1989]                        AMPLIFYING THE TENTH AMENDMENT                     931


is comparable to that of a lobbyist.151 This result seems completely inconsistent with the plain language of the tenth amendment and the legislative intent supporting its promulgation152 and confirms the conclusion that the tenth amendment has become an ineffective tool to divide authority between the states and the federal government.153

The amendment also illustrates the general principle that "rules" may become ineffective without a political structure to enforce them.154  In this respect, it could be expected that, without support from the Supreme Court, the tenth amendment would become meaningless.  This loss of support from the Court, however, is tied directly to the passage of the seventeenth amendment, which eliminated the second mechanism the Framers provided to strike a balance in the federal political process.155




The second mechanism the Framers provided gave the state legislatures the right to elect senators to Congress.  In 1913, however, the states ratified the sixteenth and seventeenth amendments and altered the balance of power.156 States relinquished power to the federal government by surrendering the right to elect senators and, thereby, the direct influence they had over the federal political process.  Correspondingly, they conferred power on the federal government by enabling it to tax incomes.  In so doing, the states laid a foundation for the shift in power that would take place over the next seventy

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151. Garcia, 469 U.S. at 552-53.  "The adoption of the Seventeenth Amendment (providing for direct election of Senators), the weakening of political parties on the local level, and the rise of national media, among other things, have made Congress increasingly less representative of state and local interests, and more likely to be responsive to the demands of various national constituencies." Id. at: 565 n. 9 (Powell, J., dissenting).  Members of Congress are elected from the various states, but once they are in office they are members of the federal government.  Id. at 564, 565 (Powell, J., dissenting).

152. "One can hardly imagine this Court saying that because Congress is composed of individuals, individual rights guaranteed by the Bill of Rights are amply protected by the political process. Yet, the position adopted today is indistinguishable in principle.  The Tenth Amendment also is an essential part of the Bill of Rights."  Garcia, 469 U.S. at 565 n.8 (Powell, J., dissenting).  "So strong was the concern that the proposed Constitution was seriously defective without a specific bill of rights, including a provision reserving powers to the States, that in order to secure the votes for ratification, the Federalists eventually conceded that such provisions were necessary."  Id. at 569 (Powell, J., dissenting).  "The spirit of the Tenth Amendment, of course, is that the States will retain their integrity in a system in which the laws of the United States are nevertheless supreme."  Id. at 585 (O'Connor, J., dissenting) (emphasis in original) (citing Fry v. United States, 421 U.S. 542, 547 n.7 (1975)).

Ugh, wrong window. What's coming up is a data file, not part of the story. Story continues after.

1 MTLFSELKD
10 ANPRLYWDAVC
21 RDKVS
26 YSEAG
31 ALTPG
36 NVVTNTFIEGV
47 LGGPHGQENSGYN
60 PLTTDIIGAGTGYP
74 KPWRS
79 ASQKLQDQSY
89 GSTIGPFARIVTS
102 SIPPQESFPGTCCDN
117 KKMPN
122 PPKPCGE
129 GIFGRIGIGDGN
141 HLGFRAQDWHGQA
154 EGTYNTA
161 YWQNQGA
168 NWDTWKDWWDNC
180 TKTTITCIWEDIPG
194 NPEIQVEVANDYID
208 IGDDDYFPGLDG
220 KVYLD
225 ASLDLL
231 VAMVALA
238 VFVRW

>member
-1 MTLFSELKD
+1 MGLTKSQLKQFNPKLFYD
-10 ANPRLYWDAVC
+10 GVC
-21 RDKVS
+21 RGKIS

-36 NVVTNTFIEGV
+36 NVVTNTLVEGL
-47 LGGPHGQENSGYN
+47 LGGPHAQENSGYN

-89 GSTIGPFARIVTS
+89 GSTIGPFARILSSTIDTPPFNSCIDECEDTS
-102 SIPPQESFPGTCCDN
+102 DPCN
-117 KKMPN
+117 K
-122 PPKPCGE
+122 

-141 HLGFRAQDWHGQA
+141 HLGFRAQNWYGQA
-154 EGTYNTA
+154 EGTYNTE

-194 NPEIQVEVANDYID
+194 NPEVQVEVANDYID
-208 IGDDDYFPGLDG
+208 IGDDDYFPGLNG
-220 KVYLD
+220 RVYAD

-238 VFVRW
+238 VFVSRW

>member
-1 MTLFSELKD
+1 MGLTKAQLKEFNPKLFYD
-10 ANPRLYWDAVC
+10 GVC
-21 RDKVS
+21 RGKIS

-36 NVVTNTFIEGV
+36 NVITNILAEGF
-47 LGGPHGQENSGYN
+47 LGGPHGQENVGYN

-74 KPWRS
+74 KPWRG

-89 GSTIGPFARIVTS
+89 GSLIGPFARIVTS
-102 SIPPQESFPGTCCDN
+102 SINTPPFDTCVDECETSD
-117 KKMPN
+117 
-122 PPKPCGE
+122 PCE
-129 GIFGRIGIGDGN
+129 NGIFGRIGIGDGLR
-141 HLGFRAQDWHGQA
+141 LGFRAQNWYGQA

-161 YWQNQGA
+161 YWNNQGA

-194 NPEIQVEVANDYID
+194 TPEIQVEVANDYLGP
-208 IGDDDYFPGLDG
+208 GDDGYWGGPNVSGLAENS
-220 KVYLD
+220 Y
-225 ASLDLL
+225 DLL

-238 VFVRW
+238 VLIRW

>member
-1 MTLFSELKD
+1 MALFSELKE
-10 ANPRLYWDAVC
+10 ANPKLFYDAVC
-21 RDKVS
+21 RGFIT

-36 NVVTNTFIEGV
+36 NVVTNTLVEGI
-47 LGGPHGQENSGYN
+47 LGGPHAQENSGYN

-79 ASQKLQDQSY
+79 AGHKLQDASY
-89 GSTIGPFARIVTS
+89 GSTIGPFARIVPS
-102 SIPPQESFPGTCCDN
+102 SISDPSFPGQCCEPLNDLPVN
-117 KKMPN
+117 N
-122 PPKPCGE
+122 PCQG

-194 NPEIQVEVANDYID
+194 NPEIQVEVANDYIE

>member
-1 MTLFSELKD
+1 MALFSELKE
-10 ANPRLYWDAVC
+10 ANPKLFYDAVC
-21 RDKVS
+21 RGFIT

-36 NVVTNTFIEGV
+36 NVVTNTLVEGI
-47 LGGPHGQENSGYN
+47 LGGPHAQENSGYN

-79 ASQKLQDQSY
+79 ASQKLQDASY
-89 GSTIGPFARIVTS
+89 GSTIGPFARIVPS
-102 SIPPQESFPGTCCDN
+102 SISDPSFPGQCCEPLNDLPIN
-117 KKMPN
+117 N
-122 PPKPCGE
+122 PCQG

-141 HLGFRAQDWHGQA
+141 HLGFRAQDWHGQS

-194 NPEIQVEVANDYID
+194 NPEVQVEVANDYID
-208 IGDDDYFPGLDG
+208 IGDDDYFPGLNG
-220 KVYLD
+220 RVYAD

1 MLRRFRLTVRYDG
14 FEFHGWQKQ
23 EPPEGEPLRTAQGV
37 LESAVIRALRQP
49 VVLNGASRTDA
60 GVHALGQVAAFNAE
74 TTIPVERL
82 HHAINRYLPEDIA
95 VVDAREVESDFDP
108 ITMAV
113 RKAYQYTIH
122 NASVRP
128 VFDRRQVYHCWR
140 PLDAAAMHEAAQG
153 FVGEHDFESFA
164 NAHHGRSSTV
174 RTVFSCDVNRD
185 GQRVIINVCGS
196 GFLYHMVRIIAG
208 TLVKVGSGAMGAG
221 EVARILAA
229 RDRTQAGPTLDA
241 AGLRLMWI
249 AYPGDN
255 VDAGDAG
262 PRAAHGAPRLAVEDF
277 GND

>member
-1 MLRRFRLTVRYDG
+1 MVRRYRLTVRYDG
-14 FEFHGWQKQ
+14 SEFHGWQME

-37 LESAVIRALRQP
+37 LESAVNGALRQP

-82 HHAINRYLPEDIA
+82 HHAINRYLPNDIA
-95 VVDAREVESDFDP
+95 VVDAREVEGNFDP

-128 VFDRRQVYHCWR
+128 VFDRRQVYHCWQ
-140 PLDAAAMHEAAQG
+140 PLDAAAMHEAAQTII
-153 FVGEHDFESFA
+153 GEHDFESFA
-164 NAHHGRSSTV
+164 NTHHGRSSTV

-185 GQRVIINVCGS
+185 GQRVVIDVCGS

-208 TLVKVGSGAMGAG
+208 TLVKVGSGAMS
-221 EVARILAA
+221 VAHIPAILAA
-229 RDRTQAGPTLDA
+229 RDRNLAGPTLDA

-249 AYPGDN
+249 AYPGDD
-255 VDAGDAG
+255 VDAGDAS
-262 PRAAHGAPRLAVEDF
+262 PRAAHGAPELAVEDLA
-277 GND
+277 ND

153. REGULATORYREFORM, supra note 11, at 33.

154. D. EPSTEIN, THE POLITICAL THEORY OF THE FEDERALIST 46,47 (1984) (referring to the analysis of "parchment" barriers in THE FEDERALIST NO/s 48 and 51).  See also REFLECTIONS, supra note 66, at 17-25.  The tenth amendment illustrates this principle.  It has, over time, represented the rights of the states, although inconsistently, and may in time represent them again.  Garcia, 469 U.S. at 580 (Rehnquist, J., dissenting).  Assuming for a moment that these rights are fundamental and important, then it does not seem appropriate for the Supreme Court to occasionally take the position that they do not exist or will not be recognized.  Baker, 108 S. Ct. at 1371 (O'Connor, J., dissenting).  Nor should they be left in the general format of assumptions.  New York, 326 U.S. at 595 (Douglas, J., dissenting).

155. National League of Cities, 426 U.S. at 841 n.l2.

156. "The Congress shall have power to lay and collect taxes on incomes, from whatever source derived, without apportionment among the several States, and without regard to any census or enumeration."  U.S. CONST. AMEND. XVI. "The Senate [shall be] ... elected by the people . . ." U.S. CONST. AMEND. XVII, Sec. 1.

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